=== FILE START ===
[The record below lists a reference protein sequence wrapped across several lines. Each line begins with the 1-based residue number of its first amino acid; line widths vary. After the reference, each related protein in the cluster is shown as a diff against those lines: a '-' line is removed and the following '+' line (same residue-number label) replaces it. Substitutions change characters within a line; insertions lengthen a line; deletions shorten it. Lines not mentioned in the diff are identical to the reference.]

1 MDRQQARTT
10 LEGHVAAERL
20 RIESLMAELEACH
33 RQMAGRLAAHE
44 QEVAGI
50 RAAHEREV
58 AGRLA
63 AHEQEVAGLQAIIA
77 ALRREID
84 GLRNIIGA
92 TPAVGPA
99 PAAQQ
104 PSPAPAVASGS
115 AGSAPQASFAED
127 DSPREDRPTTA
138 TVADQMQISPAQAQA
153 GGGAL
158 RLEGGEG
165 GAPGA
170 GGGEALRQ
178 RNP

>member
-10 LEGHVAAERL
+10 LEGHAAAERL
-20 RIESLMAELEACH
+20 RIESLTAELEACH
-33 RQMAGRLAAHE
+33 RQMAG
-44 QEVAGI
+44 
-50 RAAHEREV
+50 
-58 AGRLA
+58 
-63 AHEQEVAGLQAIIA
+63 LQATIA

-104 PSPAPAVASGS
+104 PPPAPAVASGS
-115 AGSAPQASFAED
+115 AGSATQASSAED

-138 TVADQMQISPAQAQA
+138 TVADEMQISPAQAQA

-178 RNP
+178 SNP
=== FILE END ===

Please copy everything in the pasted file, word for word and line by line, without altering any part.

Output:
[The record below lists a reference protein sequence wrapped across several lines. Each line begins with the 1-based residue number of its first amino acid; line widths vary. After the reference, each related protein in the cluster is shown as a diff against those lines: a '-' line is removed and the following '+' line (same residue-number label) replaces it. Substitutions change characters within a line; insertions lengthen a line; deletions shorten it. Lines not mentioned in the diff are identical to the reference.]

1 MDRQQARTT
10 LEGHVAAERL
20 RIESLMAELEACH
33 RQMAGRLAAHE
44 QEVAGI
50 RAAHEREV
58 AGRLA
63 AHEQEVAGLQAIIA
77 ALRREID
84 GLRNIIGA
92 TPAVGPA
99 PAAQQ
104 PSPAPAVASGS
115 AGSAPQASFAED
127 DSPREDRPTTA
138 TVADQMQISPAQAQA
153 GGGAL
158 RLEGGEG
165 GAPGA
170 GGGEALRQ
178 RNP

>member
-10 LEGHVAAERL
+10 LEGHAAAERL
-20 RIESLMAELEACH
+20 RIESLTAELEACH
-33 RQMAGRLAAHE
+33 RQMAG
-44 QEVAGI
+44 
-50 RAAHEREV
+50 
-58 AGRLA
+58 
-63 AHEQEVAGLQAIIA
+63 LQATIA

-104 PSPAPAVASGS
+104 PPPAPAVASGS
-115 AGSAPQASFAED
+115 AGSATQASSAED

-138 TVADQMQISPAQAQA
+138 TVADEMQISPAQAQA

-178 RNP
+178 SNP